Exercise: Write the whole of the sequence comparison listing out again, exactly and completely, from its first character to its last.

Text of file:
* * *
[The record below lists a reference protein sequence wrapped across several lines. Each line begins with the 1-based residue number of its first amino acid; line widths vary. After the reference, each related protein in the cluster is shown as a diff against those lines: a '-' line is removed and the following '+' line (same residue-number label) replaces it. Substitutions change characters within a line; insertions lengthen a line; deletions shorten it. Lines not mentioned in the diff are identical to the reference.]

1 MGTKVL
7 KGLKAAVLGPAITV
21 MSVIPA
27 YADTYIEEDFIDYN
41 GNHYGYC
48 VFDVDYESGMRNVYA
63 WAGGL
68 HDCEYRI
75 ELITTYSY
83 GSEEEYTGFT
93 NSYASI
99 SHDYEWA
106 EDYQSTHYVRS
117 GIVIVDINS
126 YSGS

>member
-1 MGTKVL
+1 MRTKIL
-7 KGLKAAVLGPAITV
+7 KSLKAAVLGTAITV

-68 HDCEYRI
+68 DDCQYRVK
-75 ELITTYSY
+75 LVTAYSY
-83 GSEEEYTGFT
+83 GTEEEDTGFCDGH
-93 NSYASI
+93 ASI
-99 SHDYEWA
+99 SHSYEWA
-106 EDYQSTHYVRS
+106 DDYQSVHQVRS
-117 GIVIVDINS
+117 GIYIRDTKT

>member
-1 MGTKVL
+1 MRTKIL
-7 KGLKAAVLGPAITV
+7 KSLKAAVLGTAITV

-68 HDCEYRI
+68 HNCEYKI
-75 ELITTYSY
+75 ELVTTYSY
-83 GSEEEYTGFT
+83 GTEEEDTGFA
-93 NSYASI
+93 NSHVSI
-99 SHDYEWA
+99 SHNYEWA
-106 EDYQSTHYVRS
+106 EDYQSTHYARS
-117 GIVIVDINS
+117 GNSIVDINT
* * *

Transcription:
[The record below lists a reference protein sequence wrapped across several lines. Each line begins with the 1-based residue number of its first amino acid; line widths vary. After the reference, each related protein in the cluster is shown as a diff against those lines: a '-' line is removed and the following '+' line (same residue-number label) replaces it. Substitutions change characters within a line; insertions lengthen a line; deletions shorten it. Lines not mentioned in the diff are identical to the reference.]

1 MGTKVL
7 KGLKAAVLGPAITV
21 MSVIPA
27 YADTYIEEDFIDYN
41 GNHYGYC
48 VFDVDYESGMRNVYA
63 WAGGL
68 HDCEYRI
75 ELITTYSY
83 GSEEEYTGFT
93 NSYASI
99 SHDYEWA
106 EDYQSTHYVRS
117 GIVIVDINS
126 YSGS

>member
-1 MGTKVL
+1 MRTKIL
-7 KGLKAAVLGPAITV
+7 KSLKAAVLGTAITV

-68 HDCEYRI
+68 DDCQYRVK
-75 ELITTYSY
+75 LVTAYSY
-83 GSEEEYTGFT
+83 GTEEEDTGFCDGH
-93 NSYASI
+93 ASI
-99 SHDYEWA
+99 SHSYEWA
-106 EDYQSTHYVRS
+106 DDYQSVHQVRS
-117 GIVIVDINS
+117 GIYIRDTKT

>member
-1 MGTKVL
+1 MRTKIL
-7 KGLKAAVLGPAITV
+7 KSLKAAVLGTAITV

-68 HDCEYRI
+68 HNCEYKI
-75 ELITTYSY
+75 ELVTTYSY
-83 GSEEEYTGFT
+83 GTEEEDTGFA
-93 NSYASI
+93 NSHVSI
-99 SHDYEWA
+99 SHNYEWA
-106 EDYQSTHYVRS
+106 EDYQSTHYARS
-117 GIVIVDINS
+117 GNSIVDINT